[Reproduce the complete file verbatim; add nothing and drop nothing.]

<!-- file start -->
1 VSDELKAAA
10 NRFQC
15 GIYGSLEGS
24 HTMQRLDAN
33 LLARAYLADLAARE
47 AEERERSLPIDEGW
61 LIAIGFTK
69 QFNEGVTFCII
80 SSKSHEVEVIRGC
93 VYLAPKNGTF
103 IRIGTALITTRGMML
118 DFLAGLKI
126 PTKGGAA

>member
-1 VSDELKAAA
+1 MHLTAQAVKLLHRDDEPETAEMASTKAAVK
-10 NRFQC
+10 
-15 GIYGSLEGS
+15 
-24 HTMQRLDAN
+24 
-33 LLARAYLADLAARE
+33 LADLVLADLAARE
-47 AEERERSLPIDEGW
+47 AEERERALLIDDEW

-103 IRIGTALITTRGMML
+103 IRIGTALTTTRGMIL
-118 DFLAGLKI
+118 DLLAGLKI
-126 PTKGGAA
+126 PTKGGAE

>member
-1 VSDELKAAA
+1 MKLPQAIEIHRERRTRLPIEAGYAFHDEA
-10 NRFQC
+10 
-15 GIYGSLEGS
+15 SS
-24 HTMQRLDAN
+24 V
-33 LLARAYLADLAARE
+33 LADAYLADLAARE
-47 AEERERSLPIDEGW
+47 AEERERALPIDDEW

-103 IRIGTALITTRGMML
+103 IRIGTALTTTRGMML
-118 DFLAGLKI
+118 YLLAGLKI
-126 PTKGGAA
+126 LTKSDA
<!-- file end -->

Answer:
1 VSDELKAAA
10 NRFQC
15 GIYGSLEGS
24 HTMQRLDAN
33 LLARAYLADLAARE
47 AEERERSLPIDEGW
61 LIAIGFTK
69 QFNEGVTFCII
80 SSKSHEVEVIRGC
93 VYLAPKNGTF
103 IRIGTALITTRGMML
118 DFLAGLKI
126 PTKGGAA

>member
-1 VSDELKAAA
+1 MHLTAQAVKLLHRDDEPETAEMASTKAAVK
-10 NRFQC
+10 
-15 GIYGSLEGS
+15 
-24 HTMQRLDAN
+24 
-33 LLARAYLADLAARE
+33 LADLVLADLAARE
-47 AEERERSLPIDEGW
+47 AEERERALLIDDEW

-103 IRIGTALITTRGMML
+103 IRIGTALTTTRGMIL
-118 DFLAGLKI
+118 DLLAGLKI
-126 PTKGGAA
+126 PTKGGAE

>member
-1 VSDELKAAA
+1 MKLPQAIEIHRERRTRLPIEAGYAFHDEA
-10 NRFQC
+10 
-15 GIYGSLEGS
+15 SS
-24 HTMQRLDAN
+24 V
-33 LLARAYLADLAARE
+33 LADAYLADLAARE
-47 AEERERSLPIDEGW
+47 AEERERALPIDDEW

-103 IRIGTALITTRGMML
+103 IRIGTALTTTRGMML
-118 DFLAGLKI
+118 YLLAGLKI
-126 PTKGGAA
+126 LTKSDA